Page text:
Sunday – December 24, 2017 – Luke 19:1-10
Today is Christmas Eve and your friends and family have been traveling all over the country to get to a place where they can celebrate Christmas with their families. Maybe you’re traveling as well. These family gatherings, and the memories made there, will be priceless to you in the future. It may seem hectic and crazy now but that’s not what you’ll remember later on. Maybe your family gatherings are difficult because of disagreements, rivalries and old grudges. I’m sure you’ve heard the old adage “you can choose your friends but you can’t choose your family.” Strains in family relationships can make holiday gatherings difficult but we gather anyway because family is family. Maybe it’s because you can’t choose them that makes it so hard to just disengage or throw them away. You can end a friendship but ending family relationships is infinitely more painful. You have a different perspective when it comes to your family and, most of the time, it’s your family who is by your side when the world is coming down on top of you. They are the ones who stick with you through thick and thin. Friends who are willing to do this quickly become more than friends – they become family.
Today we’re looking at a passing moment in time as Jesus, and those following Him, pass through Jericho on their way to Jerusalem. Tucked away near the end of this passage of Scripture is a moment where Jesus talks about why He came from Heaven to Earth: it’s “to seek and to save the lost.”
We’re close to the end of this journey, through Advent, we started a few weeks ago. There will be one final devotional for Christmas Day and I hope you’ve taken part in that daily part of this journey as we’ve looked at many Bible passages contemplating the reason Jesus was sent from Heaven. Maybe you’ve established anew, or re-established, a daily devotional time through this series. I hope so. Your daily time with God can bring about the changes in your heart that God wants to make. It’s worth it.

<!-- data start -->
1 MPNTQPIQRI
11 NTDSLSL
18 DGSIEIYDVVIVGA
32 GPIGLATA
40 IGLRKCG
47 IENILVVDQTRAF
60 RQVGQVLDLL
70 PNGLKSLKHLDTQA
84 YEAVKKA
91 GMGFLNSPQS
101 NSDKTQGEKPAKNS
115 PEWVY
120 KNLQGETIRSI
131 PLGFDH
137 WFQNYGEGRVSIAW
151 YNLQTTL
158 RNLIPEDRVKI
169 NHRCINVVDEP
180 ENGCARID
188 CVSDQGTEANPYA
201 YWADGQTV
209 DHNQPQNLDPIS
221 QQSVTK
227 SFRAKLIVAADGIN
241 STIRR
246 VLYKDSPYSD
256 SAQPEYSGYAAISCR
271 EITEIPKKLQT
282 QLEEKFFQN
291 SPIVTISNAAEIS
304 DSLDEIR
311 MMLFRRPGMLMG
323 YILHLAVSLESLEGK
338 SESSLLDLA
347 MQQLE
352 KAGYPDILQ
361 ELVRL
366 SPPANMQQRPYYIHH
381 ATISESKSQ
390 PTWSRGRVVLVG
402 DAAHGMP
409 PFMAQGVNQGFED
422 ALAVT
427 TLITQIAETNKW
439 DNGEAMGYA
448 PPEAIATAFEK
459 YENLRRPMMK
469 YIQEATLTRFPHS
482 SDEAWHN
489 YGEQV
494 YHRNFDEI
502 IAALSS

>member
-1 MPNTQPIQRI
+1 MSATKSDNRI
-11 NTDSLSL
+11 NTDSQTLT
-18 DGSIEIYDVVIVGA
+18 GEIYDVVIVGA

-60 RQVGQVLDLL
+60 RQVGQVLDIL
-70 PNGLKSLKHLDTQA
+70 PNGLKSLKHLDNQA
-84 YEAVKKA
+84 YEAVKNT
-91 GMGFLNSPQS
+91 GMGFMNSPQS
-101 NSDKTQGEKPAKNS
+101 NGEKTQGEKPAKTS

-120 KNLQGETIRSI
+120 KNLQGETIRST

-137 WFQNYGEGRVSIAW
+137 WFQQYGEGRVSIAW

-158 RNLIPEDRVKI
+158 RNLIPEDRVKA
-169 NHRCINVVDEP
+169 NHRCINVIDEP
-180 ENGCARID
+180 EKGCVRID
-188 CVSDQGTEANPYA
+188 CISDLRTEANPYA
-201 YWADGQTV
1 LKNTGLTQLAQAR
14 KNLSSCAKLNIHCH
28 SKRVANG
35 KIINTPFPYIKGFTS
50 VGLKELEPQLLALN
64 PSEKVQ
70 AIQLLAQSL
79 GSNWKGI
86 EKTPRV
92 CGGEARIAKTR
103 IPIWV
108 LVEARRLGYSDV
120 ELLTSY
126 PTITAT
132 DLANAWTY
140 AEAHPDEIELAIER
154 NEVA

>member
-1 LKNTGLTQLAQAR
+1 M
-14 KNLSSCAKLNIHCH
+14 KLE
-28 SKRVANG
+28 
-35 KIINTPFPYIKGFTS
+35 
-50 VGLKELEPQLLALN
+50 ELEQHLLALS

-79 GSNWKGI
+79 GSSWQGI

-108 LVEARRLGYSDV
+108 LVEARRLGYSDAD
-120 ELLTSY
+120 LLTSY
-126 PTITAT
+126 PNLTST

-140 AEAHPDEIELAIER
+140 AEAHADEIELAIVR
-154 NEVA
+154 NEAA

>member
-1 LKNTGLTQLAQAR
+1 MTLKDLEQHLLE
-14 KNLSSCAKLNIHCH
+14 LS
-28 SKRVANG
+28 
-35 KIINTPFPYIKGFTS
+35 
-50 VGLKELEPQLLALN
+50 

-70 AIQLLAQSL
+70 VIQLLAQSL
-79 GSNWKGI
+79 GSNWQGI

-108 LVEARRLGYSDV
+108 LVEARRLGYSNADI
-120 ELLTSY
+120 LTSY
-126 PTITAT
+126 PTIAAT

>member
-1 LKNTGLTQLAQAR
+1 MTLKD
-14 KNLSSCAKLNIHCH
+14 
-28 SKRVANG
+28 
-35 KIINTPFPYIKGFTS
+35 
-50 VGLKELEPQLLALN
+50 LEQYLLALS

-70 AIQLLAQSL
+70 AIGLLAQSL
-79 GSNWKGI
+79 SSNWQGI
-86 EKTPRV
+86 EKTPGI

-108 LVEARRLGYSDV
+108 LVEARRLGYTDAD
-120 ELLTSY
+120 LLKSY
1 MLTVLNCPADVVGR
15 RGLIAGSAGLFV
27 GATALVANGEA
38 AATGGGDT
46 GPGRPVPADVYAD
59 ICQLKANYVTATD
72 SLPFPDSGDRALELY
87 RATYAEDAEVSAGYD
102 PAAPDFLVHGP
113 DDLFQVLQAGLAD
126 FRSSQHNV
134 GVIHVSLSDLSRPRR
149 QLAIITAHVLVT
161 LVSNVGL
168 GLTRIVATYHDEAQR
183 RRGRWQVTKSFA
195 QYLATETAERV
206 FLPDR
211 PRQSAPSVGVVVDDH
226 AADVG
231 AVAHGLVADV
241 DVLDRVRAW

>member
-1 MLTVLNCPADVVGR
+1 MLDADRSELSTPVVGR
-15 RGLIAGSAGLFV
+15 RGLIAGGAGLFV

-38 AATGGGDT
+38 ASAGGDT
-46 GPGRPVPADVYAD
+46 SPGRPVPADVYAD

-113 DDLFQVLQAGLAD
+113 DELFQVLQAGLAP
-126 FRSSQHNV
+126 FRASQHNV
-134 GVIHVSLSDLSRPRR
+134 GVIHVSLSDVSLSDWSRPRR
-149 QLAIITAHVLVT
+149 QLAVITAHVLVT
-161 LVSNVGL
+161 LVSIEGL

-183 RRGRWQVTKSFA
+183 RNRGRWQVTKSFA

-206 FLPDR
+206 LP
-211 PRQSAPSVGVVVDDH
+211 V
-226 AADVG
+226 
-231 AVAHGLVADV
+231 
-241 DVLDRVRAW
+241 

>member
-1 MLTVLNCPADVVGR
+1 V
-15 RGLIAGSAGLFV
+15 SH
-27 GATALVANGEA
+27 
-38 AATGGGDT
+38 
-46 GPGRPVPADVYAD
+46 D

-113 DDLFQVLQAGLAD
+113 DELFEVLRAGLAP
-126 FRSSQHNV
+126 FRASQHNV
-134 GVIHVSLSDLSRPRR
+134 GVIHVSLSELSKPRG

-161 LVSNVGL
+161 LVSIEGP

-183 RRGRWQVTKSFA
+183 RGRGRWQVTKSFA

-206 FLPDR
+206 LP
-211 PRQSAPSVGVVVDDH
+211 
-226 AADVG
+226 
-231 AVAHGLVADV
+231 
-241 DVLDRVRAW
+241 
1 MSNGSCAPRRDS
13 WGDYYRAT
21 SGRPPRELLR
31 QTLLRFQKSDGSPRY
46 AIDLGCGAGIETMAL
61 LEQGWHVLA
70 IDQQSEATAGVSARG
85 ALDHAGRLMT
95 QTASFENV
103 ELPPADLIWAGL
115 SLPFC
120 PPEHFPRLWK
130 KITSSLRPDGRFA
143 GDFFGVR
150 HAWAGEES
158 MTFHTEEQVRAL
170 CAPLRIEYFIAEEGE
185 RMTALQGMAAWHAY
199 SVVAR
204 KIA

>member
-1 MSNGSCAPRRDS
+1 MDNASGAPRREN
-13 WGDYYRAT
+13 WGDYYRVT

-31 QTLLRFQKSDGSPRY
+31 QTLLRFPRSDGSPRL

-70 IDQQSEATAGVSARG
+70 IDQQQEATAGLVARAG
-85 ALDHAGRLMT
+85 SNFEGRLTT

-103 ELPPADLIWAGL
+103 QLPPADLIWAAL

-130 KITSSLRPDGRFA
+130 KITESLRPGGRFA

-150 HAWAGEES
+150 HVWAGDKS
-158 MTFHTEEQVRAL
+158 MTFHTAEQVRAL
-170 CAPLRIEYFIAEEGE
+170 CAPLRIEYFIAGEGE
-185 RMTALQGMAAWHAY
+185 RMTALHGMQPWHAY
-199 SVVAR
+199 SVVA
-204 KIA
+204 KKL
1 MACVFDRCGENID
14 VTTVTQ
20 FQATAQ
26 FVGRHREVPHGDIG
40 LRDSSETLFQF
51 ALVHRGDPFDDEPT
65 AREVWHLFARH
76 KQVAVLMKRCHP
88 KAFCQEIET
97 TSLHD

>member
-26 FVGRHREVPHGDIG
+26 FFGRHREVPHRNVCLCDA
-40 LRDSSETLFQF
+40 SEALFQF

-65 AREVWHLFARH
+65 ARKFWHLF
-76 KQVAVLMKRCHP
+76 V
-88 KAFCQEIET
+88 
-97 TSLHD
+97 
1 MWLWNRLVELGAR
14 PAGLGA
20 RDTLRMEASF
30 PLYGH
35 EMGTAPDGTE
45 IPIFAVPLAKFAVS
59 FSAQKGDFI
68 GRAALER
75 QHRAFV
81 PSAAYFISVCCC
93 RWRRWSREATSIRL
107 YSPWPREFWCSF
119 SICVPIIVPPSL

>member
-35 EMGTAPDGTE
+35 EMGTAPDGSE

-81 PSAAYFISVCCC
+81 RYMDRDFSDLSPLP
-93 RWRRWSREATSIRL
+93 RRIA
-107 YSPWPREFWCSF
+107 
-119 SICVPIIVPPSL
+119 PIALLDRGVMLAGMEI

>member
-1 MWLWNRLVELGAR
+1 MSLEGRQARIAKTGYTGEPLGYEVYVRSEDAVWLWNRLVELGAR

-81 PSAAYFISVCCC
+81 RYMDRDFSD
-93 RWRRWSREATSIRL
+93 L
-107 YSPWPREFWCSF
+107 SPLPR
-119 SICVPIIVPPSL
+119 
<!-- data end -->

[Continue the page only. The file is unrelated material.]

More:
I mentioned something earlier about the different perspective we have when it comes to the members of our family. We often fight with each other but, when the world comes down on us, it’s our family that comes and fights by our side. I want you think about that different perspective for a moment. We see our family differently than we see people that we don’t know or those people who have treated us badly at some point in time causing us to hold a grudge. But let’s go even deeper. How do you see those people who are nuisances or unworthy of your time? Is there anyone who is beneath you?
Just prior to this event involving Zacchaeus, Jesus met a blind beggar as he approached Jericho. The blind beggar calls out to Jesus for mercy and won’t remain silent even when others told him to do so. To others, this man was an inconvenience and a nuisance but, to Jesus, he was a broken man in need of the kind of help Jesus could give. Jesus wasn’t bothered by this “nuisance,” rather he was moved by him. He orders the man brought before him and asks him what his need is. The man replies, “Lord, I want to see.” Jesus heals the man and he turns and follows Jesus, giving praise to God. Everyone who saw this miracle, including those who tried to get him to remain silent, praised God as well.